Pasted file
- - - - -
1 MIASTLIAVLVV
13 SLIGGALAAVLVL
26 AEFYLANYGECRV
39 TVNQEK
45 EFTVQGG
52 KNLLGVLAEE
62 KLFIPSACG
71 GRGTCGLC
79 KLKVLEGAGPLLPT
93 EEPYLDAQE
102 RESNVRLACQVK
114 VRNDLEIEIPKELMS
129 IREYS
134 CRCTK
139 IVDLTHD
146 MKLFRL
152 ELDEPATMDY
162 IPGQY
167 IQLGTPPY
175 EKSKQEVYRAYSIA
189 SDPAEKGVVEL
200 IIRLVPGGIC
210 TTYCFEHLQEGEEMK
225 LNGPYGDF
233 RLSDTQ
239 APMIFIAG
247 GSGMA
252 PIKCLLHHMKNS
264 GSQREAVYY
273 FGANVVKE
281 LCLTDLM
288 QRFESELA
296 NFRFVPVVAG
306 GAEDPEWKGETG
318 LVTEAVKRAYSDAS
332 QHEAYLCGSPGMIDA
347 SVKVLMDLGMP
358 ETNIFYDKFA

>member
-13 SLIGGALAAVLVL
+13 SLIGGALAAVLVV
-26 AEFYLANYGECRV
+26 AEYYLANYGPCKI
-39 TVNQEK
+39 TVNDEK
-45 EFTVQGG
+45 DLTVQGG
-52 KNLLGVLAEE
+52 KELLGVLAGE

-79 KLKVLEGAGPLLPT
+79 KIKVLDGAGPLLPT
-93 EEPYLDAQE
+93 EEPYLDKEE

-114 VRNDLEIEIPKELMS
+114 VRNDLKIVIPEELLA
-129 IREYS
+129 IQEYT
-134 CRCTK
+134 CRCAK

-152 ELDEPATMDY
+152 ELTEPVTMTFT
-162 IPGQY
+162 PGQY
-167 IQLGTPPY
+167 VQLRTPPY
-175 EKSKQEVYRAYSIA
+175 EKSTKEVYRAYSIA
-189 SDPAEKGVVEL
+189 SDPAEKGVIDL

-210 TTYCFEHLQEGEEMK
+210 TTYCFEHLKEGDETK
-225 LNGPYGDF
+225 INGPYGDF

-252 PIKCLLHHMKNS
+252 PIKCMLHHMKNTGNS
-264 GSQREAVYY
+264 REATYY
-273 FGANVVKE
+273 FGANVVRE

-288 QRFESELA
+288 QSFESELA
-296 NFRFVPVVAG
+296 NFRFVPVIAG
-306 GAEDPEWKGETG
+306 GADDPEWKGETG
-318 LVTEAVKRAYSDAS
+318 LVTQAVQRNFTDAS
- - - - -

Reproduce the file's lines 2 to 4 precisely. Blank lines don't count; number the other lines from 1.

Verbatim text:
13 SLIGGALAAVLVL
26 AEFYLANYGECRV
39 TVNQEK